Many states that neighbor Illinois have significantly lower jobless rates.  Examples include Michigan (8.7%), Kentucky (8.4%), Indiana (8.4%), Missouri (6.9%), Wisconsin (6.8%), and Iowa (4.6%).

General Assembly
Pay stoppage approaches after Governor Quinn’s veto of HB 214.  This appropriations bill contained more than $13.8 million allocated for General Assembly pay and stipends.  Citing the failure of both houses of the General Assembly to enact major pension reform, the Governor on Wednesday, July 10, exercised his line-item veto powers, and signed this bill in such a way as to strike out this money.  

During the week starting on July 15, public comment on the situation centered on the deadline facing General Assembly members wishing to take action.  The Governor’s veto meant that the Comptroller, the State official that signs the State’s paychecks, no longer has legal authority or appropriations money to sign paychecks for State lawmakers for pay periods on and after Thursday, August 1.  Members of the Illinois House and Senate earn base pay of $67,836 per year; many also receive small stipends for serving as chairpersons, vice chairpersons, or spokespersons on legislative committees.

State Police, gun owners prepare for implementation of new concealed carry law.  The Illinois State Police has been directed to implement P.A. 98-63 (HB 183), the new Illinois concealed carry firearms law.  The enactment of this bill into law on Tuesday, July 9 wound up a series of clocks that have been delivered to Illinois local governments and the State Police.  Each clock has set a deadline for various actions to take place, and these clocks have started to tick down.

After ten days (i.e. by Friday, July 19), Illinois local governments will no longer be allowed to ban the possession of so-called “assault weapons.”  After sixty days (i.e. by September 7), the State Police are expected to begin approval of certified firearms instructors and firearms training courses.  After 180 days (i.e. by January 5, 2014), the State Police are expected to make concealed carry license applications available to the public; license applicants will be required to contract with approved, certified firearms instructors to undertake the training courses they will be required to attend in order for their license applications to be approved.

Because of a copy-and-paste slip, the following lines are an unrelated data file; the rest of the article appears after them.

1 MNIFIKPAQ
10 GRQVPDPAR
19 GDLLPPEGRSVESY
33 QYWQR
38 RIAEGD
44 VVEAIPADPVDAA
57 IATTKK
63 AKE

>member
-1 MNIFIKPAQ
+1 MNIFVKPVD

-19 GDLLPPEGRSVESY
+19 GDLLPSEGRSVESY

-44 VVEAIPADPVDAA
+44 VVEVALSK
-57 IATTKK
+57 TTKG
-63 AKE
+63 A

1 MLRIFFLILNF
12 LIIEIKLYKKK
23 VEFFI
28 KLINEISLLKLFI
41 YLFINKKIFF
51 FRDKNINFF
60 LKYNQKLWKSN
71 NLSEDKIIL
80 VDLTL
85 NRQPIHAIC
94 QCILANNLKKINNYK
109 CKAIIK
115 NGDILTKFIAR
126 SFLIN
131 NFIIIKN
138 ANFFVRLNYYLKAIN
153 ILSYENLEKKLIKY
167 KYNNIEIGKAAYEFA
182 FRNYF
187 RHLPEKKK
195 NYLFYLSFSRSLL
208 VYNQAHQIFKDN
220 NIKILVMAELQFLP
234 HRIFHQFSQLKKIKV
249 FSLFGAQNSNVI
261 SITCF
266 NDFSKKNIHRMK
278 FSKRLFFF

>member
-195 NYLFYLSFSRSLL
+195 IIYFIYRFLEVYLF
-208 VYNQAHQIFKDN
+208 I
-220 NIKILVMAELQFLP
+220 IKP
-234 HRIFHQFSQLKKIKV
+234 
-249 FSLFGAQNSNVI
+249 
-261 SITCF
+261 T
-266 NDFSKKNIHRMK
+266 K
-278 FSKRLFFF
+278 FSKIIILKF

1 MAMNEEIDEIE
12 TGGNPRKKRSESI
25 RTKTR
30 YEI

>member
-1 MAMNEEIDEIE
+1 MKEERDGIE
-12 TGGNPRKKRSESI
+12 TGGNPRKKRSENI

Although Illinois’ previous law (which banned concealed carry) was invalidated in December 2012 by a federal appeals court, the new law has not yet achieved the full implementation stage, and many law enforcement professionals are instructing those who ask that no person will be allowed to legally carry a concealed firearm in Illinois until they are licensed under the provisions of this Act.

Chapter 9 filing by City of Detroit increases pressure on Illinois to develop solution to growing pension crisis.   The Michigan filing on Thursday, July 18, under Chapter 9 of the federal Bankruptcy Code, increased pressure on all of the downgraded and at-risk public-sector entities of the United States to get their fiscal houses in order.   Detroit has suffered repeated downgrades of its debt in recent years by nonpartisan bond rating agencies, as have the State of Illinois and other units of government with troubled budgets.

At the time of the bankruptcy filing, the troubled Michigan city was described as having approximately $18 billion in debt and unfunded liabilities outstanding – a debt load significantly greater than that of Illinois on a per-capita basis, but far below total Illinois debts of more than $100 billion (including at least $97 billion in unfunded pension liabilities).  The federal Bankruptcy Court that will hear the case created by this Chapter 9 filing will have the right to impose certain remedies upon the city and its creditors, including the city’s debt-holders, creditors, pensioners, and workers with vested pension rights.

Supreme Court Rules on Parental Notification
Final legal obstacle cleared from path of 18-year-old State law.  In 1995, the Illinois General Assembly passed HB 955 (P.A. 89-15), a then-pioneering measure that required most underage women seeking legal abortions to obtain parental consent.  The controversial measure was strongly opposed by some members of the General Assembly, and this opposition continued after the bill was signed into law.  An 18-year-long series of legal battles took place, with opponents raising a series of barriers to active implementation of the measure.

On Thursday, July 11, the Illinois Supreme Court issued a unanimous ruling to dismiss the final state-court challenge to the law and finalize the rules to be used to implement the law.  Since 1995, the concept of mandatory parental consent has come to be supported by a body of state and federal case law.  Currently, 38 of the 50 states require some form of parental consent for most abortion procedures performed by a practitioner and a juvenile patient.  Illinois will become the 39th state unless enforcement of the law is further blocked by possible appeals in federal court.